Happy St. Patrick’s Day 2 U 2:
O’ Ireland isn’t it grand you look –
Like a bride in her rich adornin’
And with all the pent-up love of my heart
I bid you the top o’ the mornin’!
(John Locke, The Exiles Return)
Is there anyone can turn a phrase like the Irish?
Maud said it when asked about her freckles, “Irish wear freckles where angels have kissed them.”
Bill countered with, “the Irish have the biggest welcome mats in the world, and miss you most when you’re away.”
And if that’s not good enough try Eva’s advice: “The Irish believe in impossible things just long enough to make them come true.”
Besides all that, they’re as loveable as a puppy, and as mischievous as a kitten. They can turn a phrase on it’s head, top it with a smile, and then equal with potatoes and whiskey, what they do with words, and I’ll not be knowing how.
It may be because they tell us, “It is easy to halve the potato when there’s love,” and as to the other, is there a better description to our current March weather than, “’tis a day as miserable as an empty bottle.”
“A shame, is it not?” asked a caller to a radio talk show in Ireland one day, “that green is the colour of our national day. It’s fine for a shamrock, or the odd beer, but that bright green does no grand wonders for our pale Irish skin. If you see an Irishman with a tan, it’s rust, and for the love of Mary, green is no colour ye care to look at the morning after a pail o’ the drink.”
He may very well have been the fella in front of the judge who lectured him on the evils of drink, though being the man’s first offence ‘twas dismissed, with a warning, “Now don’t let me ever see your face again,” said the Judge sternly.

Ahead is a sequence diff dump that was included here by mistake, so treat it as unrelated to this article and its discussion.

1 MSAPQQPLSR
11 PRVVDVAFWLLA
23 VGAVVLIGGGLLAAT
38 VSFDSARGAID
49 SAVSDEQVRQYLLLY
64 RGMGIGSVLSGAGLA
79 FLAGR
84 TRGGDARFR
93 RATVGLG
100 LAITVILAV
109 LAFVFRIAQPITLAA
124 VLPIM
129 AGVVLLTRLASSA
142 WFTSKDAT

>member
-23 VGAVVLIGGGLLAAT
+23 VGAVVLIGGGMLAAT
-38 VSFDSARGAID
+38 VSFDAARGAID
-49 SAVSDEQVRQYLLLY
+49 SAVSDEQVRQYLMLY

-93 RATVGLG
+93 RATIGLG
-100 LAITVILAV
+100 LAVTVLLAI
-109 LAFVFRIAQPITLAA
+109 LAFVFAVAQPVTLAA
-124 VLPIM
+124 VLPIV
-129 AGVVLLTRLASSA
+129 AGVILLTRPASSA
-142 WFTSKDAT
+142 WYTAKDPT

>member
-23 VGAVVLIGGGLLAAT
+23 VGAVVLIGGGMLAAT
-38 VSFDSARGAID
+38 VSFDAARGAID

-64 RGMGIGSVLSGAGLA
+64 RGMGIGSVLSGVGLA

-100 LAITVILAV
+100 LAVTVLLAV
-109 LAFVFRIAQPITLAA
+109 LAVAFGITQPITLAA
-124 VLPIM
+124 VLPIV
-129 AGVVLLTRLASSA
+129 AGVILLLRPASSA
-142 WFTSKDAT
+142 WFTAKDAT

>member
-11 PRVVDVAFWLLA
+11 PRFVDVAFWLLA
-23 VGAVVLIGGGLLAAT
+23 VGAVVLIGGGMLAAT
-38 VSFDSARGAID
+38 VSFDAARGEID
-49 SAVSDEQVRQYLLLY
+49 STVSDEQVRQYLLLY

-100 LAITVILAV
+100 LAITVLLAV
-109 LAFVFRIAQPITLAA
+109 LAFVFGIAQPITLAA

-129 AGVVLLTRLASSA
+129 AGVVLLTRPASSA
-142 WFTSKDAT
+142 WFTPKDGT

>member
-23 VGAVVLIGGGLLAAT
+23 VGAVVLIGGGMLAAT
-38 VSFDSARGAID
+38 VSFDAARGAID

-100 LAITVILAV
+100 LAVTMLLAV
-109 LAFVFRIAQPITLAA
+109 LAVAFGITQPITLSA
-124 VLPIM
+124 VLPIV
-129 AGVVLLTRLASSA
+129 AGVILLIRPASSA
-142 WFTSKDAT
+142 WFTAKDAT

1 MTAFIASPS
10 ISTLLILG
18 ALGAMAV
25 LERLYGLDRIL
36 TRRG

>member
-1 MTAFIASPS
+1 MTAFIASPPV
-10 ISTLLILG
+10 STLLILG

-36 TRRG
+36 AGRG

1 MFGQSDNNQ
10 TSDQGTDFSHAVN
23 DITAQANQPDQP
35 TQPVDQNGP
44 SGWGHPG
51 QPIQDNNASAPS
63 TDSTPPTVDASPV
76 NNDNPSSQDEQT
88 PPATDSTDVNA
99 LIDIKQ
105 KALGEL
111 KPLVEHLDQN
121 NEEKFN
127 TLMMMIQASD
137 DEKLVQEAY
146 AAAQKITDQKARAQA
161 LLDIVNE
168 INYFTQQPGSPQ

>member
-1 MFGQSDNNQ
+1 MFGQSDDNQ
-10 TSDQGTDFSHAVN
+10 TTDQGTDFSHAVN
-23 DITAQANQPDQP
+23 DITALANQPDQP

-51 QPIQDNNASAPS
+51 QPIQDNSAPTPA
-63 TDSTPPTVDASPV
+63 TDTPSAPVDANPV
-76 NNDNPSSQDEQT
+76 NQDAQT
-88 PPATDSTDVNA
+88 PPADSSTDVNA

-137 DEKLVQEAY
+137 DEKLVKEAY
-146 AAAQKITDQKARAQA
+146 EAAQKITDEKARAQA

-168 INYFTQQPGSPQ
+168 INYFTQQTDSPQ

“I’m afraid I can’t promise that sir!”
“And why not?”
“Because I’m the barman at your regular pub!”
Ahh, but drink is perhaps an Irish urban legend just as it is in the Yukon, and many other places throughout the world, eh?
Anyway there’s at least two sides to every story, and, in Ireland there are the Troubles. It’s told they’re gone now, but the memories are deep, and bitter.
We only need look at our own history to know every nation has dark moments in it’s story. It’s how the people deal with them one source of the national psyche perhaps?
Who is to say where it originated, that Irish ability to take words, toss them into a mix like no other, twisting emotions from sadness to melancholy, even laughter, and have you roaming their countryside seeking little people midst the green of the place.
Whose to say, indeed? Perhaps Maisie Flynn, of Cork, nailed it when she said, “We had community. There was no need for psychiatrists or tranquilizers or anything because we had each other.”
Remind you of a place you know?
An Irish proverb says, “It is not a matter of upper class and lower class, but of being up a while and down awhile.” A bit like the two Sligo girls talking about former boyfriends and their egos.
“Stuck up?” says Mary, “I couldn’t get in a word edgewise he was so full of himself.”
Shea tosses in, “You think that’s conceited? My Mickie put on 10 pounds just by swallowing his pride.”
A tip o’ the hat to the inimitable Irish, and their day. I leave you with one of my favourite bits of Irish: May those who love us, love us. And those who don’t love us, may God turn their hearts. And if he can’t turn their hearts may he turn their ankles, so we’ll know them by their limping.
We can hope Adrienne Cook’s admonition is right: “St. Patrick’s Day is an enchanted time — a day to begin transforming winter’s dreams into summer’s magic.”